Australians could be asked to step forward for their booster shot sooner than six months after their second dose as the world races to take action on a worrying new COVID-19 variant.
Health authorities gave government officials advice on Monday to pause the reopening of the country to international students and skilled migrants by two weeks, to allow for more time to understand the risks of the Omicron variant.
Five cases have so far been detected in travellers, all of whom are in quarantine.
Health Minister Greg Hunt said on Monday that part of the research authorities were conducting in their race to understand the strain was whether or not the booster program could be brought forward.
As it stands, eligible Australians can get their booster shot six months after their second dose.
“I’ve asked for their (Technical Advisory Group on Immunisation) advice … And I won’t pre-empt it or presume it,” Mr Hunt said on Monday.
“If they recommend a change to bring it forward, then we’ll do that. We have the supplies. We have the distribution network.”
The United Kingdom has announced it will offer its booster shot to all adults just three months after their second dose.
Infectious Disease specialist Dr Nick Coatsworth said any decision that ATAGI makes will be “in our best interest”.
“They will be safe whenever they get their booster,” he told Sunrise.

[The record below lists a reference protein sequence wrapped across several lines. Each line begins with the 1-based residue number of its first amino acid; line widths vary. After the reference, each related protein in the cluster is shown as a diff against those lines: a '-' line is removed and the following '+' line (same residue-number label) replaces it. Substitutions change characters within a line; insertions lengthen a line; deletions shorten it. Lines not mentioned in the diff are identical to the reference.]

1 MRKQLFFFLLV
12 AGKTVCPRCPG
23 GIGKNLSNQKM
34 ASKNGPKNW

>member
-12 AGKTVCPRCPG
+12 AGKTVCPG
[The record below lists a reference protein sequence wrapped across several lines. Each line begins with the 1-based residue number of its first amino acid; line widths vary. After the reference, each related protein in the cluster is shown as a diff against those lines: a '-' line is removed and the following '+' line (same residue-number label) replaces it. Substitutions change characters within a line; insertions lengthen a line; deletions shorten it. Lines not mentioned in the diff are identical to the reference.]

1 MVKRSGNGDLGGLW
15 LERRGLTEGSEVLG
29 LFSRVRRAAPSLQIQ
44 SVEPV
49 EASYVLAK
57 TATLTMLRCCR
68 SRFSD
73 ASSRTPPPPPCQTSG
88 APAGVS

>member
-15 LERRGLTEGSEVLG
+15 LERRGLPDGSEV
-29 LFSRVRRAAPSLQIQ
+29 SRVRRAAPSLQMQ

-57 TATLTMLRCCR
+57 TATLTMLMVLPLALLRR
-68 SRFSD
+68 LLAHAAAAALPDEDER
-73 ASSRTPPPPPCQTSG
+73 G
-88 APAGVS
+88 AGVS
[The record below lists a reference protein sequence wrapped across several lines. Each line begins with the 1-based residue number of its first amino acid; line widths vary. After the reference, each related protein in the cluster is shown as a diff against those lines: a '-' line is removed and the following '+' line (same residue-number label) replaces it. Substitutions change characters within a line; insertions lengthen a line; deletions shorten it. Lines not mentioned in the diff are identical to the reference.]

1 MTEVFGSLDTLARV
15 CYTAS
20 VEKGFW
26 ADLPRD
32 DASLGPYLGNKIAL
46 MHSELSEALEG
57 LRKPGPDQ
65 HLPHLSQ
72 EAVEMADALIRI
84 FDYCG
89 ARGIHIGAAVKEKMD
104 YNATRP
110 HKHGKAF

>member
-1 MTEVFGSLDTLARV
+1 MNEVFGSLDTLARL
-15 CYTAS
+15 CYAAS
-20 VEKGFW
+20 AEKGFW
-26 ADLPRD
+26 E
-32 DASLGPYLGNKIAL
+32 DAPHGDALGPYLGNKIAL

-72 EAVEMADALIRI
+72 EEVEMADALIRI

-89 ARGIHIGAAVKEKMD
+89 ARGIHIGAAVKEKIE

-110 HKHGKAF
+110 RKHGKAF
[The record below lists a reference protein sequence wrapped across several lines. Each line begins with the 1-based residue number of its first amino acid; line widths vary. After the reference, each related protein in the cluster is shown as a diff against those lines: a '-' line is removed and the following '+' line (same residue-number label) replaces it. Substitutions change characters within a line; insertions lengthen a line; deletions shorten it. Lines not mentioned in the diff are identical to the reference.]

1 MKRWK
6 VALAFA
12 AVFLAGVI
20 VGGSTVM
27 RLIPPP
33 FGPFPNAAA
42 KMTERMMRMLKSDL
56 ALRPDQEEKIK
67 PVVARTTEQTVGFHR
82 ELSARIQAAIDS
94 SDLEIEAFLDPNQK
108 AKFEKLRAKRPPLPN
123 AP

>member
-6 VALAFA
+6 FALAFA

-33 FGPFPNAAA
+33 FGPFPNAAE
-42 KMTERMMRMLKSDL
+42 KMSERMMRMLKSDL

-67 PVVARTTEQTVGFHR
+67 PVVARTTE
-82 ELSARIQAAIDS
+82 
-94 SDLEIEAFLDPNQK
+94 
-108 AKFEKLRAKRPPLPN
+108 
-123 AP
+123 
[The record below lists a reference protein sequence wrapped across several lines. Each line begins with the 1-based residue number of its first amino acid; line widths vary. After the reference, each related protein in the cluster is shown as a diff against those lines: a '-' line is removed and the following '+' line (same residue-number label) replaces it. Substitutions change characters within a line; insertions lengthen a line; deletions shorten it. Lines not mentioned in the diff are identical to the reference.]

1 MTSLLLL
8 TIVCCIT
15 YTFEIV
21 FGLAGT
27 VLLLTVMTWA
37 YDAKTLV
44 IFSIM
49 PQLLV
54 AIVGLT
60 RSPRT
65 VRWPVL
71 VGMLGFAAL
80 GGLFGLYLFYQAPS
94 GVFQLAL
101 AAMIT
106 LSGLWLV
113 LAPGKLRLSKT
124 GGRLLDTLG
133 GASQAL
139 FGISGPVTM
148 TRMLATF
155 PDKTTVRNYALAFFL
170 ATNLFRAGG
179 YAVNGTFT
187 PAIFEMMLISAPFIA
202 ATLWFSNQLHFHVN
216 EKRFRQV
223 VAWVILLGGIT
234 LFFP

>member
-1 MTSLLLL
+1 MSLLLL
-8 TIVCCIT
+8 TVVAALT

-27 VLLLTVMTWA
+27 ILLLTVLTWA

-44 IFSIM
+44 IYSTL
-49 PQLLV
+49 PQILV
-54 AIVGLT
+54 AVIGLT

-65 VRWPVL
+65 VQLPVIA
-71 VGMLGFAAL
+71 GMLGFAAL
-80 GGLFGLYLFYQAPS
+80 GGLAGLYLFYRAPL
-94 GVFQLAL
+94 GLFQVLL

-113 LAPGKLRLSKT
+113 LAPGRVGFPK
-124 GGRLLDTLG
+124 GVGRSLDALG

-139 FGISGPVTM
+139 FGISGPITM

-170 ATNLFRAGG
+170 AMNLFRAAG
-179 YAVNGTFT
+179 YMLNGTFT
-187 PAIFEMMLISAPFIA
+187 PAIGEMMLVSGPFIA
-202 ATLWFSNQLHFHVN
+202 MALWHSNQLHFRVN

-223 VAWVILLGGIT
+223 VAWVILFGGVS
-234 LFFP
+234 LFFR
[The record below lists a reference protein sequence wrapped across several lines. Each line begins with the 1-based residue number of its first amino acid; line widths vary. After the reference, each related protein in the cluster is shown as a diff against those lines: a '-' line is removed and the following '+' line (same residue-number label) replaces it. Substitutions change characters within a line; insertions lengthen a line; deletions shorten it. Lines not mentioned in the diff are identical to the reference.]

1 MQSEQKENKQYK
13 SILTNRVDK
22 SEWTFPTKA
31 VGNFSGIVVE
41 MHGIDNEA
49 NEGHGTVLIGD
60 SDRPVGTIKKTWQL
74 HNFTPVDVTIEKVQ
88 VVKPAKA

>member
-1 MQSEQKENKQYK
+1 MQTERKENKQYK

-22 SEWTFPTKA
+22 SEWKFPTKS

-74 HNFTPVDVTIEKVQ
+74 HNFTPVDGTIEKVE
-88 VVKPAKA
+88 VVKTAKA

“My gut feeling is that this is not a bad one compared to what we have seen before.
“It’s more transmissible, but probably mild. Let’s wait for more information. We are all doing the right thing.”
CSIRO director Dr Rob Grenfell said it was a timely reminder that the pandemic was “far from over”.
“With regards to whether it’s more infectious, it clearly is because it’s displacing Delta in South Africa,” Dr Grenfell told the Today show.
“But is it more serious? We don’t know yet. The South African population is definitely different than our population.
“So we’ll have to see what happens in Europe to see (if) it is more severe.”
He said it was not premature to be discussing bringing booster shots forward in Australia.
Home Affairs Minister Karen Andrews said the Omicron variant was an unknown “to all of us”.
“Based on the health advice, more time was needed to make sure that we had all the relevant information to that variant,” she told ABC Breakfast.
“The good thing is here in Australia we have such a high vaccination rate … So that does put us in very good stead to face Omicron and any other variant.
Dr Coatsworth said in addition to rolling out the booster shot program in Australia, the country had a role to play in vaccinating other countries.
“The safest you can be is not for Australians to get their first dose, but someone in Africa or indeed, Papua New Guinea to get their first dose,” he said.
“That is what needs to be discussed at the national cabinet and that is what will stop Omicron and other variants from emerging in the future rather than dwelling on what we’re doing mystically.”